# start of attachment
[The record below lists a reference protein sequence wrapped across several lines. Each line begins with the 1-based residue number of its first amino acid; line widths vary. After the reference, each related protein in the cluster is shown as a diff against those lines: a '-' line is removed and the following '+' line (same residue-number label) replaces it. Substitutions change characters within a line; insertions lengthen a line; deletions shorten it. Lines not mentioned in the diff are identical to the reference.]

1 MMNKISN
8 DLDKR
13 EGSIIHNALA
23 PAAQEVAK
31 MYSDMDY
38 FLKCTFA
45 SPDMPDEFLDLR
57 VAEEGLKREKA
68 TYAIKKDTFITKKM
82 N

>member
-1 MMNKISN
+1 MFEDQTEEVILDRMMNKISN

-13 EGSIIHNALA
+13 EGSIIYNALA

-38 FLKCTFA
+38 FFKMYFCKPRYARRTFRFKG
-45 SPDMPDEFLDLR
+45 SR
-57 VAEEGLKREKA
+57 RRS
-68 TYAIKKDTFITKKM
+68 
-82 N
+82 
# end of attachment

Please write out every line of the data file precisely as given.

[The record below lists a reference protein sequence wrapped across several lines. Each line begins with the 1-based residue number of its first amino acid; line widths vary. After the reference, each related protein in the cluster is shown as a diff against those lines: a '-' line is removed and the following '+' line (same residue-number label) replaces it. Substitutions change characters within a line; insertions lengthen a line; deletions shorten it. Lines not mentioned in the diff are identical to the reference.]

1 MMNKISN
8 DLDKR
13 EGSIIHNALA
23 PAAQEVAK
31 MYSDMDY
38 FLKCTFA
45 SPDMPDEFLDLR
57 VAEEGLKREKA
68 TYAIKKDTFITKKM
82 N

>member
-1 MMNKISN
+1 MFEDQTEEVILDRMMNKISN

-13 EGSIIHNALA
+13 EGSIIYNALA

-38 FLKCTFA
+38 FFKMYFCKPRYARRTFRFKG
-45 SPDMPDEFLDLR
+45 SR
-57 VAEEGLKREKA
+57 RRS
-68 TYAIKKDTFITKKM
+68 
-82 N
+82 